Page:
Sewer Main Under Our House

Old 06-05-07, 07:51 AM
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Sewer Main Under Our House

We recently found out the MAIN sewer line for several homes in our subdivision goes directly under our house. The pipes have been there since 1955 and our home was built in 1977. The water/utility company first insisted the lines went around our house, after sonar testing and putting smoke through the pipes, they realized their blueprints are wrong, the main line goes right under our house.

They (water co.) tell us they are going to fill the pipe which is the full length of our home and redirect the pipe. My questions are....when they fill that big long pipe, is that going to do anything to the foundation of our house...shouldn't they be acting on this right away, it's been three months and they are telling us they are still waiting for approval from the state. I contacted the city's building commissioner and he said it's not his problem, the "guy" that approved the plumbing for the house is dead. I'm not sure what that has to do with anything. We are getting no where, they dug up part of our yard, took down part of our fence and then nothing!

My main concern is health issues. We have lived in the home for two years. Within two years we have had to treat the crawl space for mold two times, (we keep our house spotless) I have had hives on and off, chronic allergy/sinus issues. Two of my three children have had the same problems. Could those pipes be the cause of moisture in the crawl space (there is no standing water), could they be leaking "stuff" in the soil unerneath our house. Could that make us sick? What other risks are involved having this under our house. How do we get someone to take action??
Old 06-05-07, 08:36 AM
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Wow..lots of questions. Could the pipes underneah be causing the moisture issues? Most likely not.

As for them taking such a long time.....that is normal. This is government we are talking about. Permits...issues...prints...discussions. Welcome to my world. (Im a plumbing contractor). 3 months is really nothing.

AS for your current can do 1 of 2 things. Contact the health department or contact a lawyer or both. Then you would have to prove the pipe is the reason for your issues. Thats a long road and can't tell you it it will just dead end or not.

A lawyer will definitely be abel to help speed the process up to them moving the pipe. It shouldnt effect your foundation if they do it right. And quite posibly you can get the utility or whoever to pay for you to not be there while they do it. Again, a lawyer can help you on that part.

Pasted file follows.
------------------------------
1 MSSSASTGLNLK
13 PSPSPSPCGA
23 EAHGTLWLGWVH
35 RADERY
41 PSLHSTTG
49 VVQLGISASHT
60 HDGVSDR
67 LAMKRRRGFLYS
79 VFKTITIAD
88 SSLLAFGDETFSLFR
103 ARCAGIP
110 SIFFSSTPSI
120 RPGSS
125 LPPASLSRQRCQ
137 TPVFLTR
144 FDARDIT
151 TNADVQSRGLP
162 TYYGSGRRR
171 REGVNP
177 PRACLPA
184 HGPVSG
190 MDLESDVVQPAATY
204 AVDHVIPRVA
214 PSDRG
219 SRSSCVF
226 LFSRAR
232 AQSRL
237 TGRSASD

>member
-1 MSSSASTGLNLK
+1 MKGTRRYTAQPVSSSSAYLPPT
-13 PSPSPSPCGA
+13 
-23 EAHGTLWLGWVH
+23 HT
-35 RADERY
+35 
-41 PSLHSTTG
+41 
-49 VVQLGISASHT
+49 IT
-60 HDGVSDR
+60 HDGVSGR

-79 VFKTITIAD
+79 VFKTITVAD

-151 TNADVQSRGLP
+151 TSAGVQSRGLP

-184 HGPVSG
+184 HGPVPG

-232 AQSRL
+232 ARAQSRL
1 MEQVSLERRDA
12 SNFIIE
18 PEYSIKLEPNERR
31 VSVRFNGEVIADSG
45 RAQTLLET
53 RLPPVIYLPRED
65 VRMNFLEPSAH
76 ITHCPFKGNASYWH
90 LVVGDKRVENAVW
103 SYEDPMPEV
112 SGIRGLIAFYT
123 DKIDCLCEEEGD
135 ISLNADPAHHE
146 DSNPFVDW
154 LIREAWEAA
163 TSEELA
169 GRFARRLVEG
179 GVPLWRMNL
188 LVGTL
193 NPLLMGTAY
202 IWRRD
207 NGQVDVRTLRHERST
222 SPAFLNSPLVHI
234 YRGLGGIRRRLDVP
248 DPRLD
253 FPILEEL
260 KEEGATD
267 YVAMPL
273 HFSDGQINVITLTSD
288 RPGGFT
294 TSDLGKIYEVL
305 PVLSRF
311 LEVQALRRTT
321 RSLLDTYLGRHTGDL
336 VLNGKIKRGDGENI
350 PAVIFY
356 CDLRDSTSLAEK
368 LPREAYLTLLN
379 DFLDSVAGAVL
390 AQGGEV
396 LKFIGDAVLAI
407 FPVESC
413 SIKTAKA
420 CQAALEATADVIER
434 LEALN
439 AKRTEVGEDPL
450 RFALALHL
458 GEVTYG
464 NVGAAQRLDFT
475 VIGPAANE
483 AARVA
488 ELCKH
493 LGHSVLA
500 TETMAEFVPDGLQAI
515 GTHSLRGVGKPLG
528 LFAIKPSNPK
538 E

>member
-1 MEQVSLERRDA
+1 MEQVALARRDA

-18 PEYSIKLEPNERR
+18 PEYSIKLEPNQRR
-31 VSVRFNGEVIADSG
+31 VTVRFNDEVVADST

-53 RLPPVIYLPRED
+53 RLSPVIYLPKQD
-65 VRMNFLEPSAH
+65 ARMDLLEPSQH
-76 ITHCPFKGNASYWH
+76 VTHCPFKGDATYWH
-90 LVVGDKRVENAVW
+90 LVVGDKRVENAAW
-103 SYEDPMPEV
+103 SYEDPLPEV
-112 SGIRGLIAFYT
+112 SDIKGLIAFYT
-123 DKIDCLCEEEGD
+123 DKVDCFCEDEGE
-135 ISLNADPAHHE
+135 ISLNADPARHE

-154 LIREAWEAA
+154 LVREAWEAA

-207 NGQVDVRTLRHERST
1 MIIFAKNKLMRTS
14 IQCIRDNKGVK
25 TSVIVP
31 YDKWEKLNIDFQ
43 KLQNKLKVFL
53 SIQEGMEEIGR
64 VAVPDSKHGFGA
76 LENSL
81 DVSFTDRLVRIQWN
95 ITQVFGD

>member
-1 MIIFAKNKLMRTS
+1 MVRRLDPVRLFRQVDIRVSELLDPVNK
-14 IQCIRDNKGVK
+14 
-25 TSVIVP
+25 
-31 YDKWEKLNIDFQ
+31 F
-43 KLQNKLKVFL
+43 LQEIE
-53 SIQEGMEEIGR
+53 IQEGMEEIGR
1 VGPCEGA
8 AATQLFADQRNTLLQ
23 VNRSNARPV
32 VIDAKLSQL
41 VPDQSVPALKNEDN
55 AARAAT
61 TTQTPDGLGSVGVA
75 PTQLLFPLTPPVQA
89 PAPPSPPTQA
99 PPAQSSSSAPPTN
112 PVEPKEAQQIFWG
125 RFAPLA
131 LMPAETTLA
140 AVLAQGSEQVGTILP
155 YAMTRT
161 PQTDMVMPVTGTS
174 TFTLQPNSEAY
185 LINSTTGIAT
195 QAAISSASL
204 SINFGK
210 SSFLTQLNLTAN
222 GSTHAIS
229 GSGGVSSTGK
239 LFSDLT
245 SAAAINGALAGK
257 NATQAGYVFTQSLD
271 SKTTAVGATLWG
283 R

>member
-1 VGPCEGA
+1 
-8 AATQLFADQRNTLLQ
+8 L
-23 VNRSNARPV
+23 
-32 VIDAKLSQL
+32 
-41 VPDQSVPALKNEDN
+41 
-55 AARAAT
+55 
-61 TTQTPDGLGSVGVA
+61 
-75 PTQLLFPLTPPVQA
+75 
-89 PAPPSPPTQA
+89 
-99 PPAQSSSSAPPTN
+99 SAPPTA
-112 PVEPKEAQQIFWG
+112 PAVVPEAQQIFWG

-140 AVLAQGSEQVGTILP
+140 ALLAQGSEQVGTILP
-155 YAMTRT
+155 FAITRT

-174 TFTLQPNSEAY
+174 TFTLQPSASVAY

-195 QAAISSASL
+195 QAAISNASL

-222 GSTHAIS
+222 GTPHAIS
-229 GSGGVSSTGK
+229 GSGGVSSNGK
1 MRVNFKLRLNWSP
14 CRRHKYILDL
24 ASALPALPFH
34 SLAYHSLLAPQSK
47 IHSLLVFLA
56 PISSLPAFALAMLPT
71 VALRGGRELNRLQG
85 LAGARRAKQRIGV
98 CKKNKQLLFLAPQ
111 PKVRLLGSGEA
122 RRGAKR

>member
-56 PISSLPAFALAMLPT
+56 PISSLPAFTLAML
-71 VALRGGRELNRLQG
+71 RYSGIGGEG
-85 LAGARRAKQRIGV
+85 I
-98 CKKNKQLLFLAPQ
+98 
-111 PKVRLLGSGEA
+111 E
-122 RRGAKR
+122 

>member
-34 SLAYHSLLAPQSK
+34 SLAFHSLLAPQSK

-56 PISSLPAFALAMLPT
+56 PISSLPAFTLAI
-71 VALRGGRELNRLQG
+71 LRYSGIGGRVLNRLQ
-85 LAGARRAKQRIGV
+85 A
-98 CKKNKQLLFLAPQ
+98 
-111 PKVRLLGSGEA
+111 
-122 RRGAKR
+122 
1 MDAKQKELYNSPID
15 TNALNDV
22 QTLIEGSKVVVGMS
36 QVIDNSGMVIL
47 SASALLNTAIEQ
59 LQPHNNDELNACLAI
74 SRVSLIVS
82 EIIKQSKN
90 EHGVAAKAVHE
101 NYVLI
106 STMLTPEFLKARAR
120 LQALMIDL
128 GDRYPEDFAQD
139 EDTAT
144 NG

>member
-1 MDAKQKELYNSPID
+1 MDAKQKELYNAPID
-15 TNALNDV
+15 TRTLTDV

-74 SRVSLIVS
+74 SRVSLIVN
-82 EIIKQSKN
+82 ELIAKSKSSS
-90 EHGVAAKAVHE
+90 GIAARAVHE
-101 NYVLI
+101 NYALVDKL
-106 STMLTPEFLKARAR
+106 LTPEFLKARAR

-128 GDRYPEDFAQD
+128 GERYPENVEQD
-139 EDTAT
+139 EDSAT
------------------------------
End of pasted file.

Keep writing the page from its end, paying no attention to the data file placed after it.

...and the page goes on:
Old 06-05-07, 09:49 AM
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Wow, just when you think you've heard it all....
What a mess!

As to whether the sewer line is the cause of your family health problems: Possible, but I kind of doubt it.

Every home in the country is built on top of its own sewer system, which is a direct connection to the gases in the sewer main. And many homes are built within a few feet of sewer mains, if not directly on top of them like yours is. I am not aware of this being regarded as a public health issue. Unless you are aware of signs that there is or has been a major sewage leak from this pipe [smell, etc], I doubt it's the source of the problem.

Especially since you ARE aware of another very likely serious health concern, the presence of mold in the crawlspace bad enough that you have had it treated twice. This is of course a moisture issue, and many homes have this type of problem without the sewer having anything to do with it. I think I would investigate other possible sources of moisture under the house [inadequate drainage, for example], and see about addressing that. Note that sewer mains are almost invariably placed in the lowest part of an area [old creek beds, etc] which makes it seem likely that your house might have drainage issues.

If they intend to fill the abandoned sewer line with concrete, I would think this would make your foundation more secure than it is now.
Old 06-06-07, 05:05 AM
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Your home with the pipe under it has been there for 30 years, I'm sure that they see no need to rush on it.

More than likely, these pipes are buried deep enough that, even if they were leaking something, it's not going to make it to the surface. Since you aren't living in the crawlspace, any gases that did make it would be dispersed by the crawl space venting.

I agree with the other post, mold is your issue, and that's a matter of controlling the humidity in the crawl space. Use either a vapor barrier, vents (are your vents closed?) or both. Control run off so that it doesn't collect near or under the home (seal any cracks in the foundation wall, foam where pipes go through, etc.).

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